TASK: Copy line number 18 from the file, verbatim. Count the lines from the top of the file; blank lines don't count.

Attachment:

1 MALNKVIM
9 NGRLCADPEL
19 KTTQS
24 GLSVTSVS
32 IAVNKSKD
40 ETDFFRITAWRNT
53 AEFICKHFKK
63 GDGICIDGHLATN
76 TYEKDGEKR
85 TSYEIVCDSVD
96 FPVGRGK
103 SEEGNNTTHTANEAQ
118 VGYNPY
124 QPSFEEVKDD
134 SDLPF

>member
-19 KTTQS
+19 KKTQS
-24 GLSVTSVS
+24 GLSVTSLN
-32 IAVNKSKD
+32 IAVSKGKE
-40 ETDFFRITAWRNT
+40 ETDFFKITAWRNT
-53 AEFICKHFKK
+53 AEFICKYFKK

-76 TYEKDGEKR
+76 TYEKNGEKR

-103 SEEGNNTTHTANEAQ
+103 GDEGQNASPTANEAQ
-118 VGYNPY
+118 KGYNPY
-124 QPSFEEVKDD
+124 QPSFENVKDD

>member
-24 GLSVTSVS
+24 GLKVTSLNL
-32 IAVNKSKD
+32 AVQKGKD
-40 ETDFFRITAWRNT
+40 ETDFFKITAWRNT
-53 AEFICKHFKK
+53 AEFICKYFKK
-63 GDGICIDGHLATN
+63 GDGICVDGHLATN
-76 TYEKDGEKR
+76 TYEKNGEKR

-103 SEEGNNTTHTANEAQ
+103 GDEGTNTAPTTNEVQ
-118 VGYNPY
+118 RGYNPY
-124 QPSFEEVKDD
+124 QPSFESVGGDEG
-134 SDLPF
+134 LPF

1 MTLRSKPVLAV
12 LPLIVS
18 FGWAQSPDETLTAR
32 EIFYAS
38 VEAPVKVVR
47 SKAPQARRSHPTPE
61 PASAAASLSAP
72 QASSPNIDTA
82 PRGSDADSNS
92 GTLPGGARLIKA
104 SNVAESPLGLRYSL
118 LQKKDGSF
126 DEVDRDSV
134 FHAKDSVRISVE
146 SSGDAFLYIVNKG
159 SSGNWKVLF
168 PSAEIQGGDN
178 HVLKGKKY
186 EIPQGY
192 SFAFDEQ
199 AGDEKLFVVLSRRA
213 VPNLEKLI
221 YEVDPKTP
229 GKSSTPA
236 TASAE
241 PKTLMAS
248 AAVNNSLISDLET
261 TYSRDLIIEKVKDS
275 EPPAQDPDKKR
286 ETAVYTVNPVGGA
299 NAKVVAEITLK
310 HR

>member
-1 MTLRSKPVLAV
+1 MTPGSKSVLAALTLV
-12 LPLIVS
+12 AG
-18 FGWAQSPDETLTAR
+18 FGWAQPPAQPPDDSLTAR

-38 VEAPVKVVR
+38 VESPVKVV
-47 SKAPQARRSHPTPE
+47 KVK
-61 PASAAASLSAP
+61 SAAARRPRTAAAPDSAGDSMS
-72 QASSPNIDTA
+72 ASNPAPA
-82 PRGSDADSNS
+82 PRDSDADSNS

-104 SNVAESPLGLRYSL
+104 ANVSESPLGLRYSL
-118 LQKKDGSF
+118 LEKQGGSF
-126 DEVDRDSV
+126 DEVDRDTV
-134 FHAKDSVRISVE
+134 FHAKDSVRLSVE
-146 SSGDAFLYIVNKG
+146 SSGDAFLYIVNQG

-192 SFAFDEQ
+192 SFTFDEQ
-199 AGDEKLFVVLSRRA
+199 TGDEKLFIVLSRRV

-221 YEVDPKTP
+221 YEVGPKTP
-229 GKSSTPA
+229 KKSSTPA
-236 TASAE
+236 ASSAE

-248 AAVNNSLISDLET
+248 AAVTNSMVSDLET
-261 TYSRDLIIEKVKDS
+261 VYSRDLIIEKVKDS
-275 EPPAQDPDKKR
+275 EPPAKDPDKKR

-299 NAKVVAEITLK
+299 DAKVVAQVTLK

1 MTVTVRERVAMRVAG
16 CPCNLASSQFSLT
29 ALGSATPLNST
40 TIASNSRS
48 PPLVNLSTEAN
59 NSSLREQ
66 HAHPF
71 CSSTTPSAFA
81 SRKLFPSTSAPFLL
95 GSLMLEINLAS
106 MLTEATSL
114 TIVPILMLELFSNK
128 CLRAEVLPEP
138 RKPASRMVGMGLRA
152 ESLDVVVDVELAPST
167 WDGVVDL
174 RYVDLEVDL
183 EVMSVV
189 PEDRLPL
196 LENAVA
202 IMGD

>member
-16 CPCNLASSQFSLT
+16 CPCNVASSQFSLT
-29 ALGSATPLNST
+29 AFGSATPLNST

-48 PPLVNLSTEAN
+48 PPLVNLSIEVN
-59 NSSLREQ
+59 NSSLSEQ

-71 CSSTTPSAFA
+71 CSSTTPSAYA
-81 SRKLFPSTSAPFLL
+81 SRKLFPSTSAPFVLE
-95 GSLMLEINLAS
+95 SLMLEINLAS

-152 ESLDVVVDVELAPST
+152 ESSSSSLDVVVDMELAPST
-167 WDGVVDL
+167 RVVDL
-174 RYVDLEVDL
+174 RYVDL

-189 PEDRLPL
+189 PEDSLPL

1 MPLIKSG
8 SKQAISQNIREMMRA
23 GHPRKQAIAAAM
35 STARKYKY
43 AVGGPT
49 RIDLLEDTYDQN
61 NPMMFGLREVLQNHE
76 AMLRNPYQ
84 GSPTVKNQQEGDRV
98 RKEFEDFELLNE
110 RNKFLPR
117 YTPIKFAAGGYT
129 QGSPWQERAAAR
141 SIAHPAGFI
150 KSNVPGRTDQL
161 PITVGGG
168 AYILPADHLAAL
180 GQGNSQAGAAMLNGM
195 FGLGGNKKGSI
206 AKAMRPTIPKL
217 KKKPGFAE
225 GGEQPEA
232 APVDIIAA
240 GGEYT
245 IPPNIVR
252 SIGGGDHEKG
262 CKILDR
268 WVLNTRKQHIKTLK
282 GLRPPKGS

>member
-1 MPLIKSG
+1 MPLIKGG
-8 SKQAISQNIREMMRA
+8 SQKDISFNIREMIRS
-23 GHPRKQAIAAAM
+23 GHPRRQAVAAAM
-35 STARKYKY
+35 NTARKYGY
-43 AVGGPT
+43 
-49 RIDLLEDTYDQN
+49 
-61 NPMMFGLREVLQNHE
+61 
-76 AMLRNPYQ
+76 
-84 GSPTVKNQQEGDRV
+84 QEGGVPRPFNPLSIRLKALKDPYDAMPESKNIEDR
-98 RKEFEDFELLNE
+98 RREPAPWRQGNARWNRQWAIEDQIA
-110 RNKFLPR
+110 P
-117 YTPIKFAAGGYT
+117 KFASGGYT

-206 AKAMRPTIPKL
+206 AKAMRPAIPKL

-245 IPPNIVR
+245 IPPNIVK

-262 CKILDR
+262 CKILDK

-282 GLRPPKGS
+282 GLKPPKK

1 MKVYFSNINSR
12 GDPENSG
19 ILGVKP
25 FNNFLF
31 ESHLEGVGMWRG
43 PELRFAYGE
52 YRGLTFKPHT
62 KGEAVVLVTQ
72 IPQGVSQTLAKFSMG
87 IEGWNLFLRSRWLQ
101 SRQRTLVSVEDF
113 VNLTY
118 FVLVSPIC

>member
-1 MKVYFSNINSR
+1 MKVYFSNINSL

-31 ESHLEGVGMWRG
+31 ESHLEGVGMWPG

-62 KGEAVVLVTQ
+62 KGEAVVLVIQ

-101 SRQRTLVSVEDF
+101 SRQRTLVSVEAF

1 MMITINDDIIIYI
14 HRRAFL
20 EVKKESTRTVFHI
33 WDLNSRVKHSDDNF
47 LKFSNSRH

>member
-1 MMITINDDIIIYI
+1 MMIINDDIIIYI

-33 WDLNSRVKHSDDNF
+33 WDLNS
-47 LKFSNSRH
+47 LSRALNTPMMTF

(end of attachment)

+19 KKTQS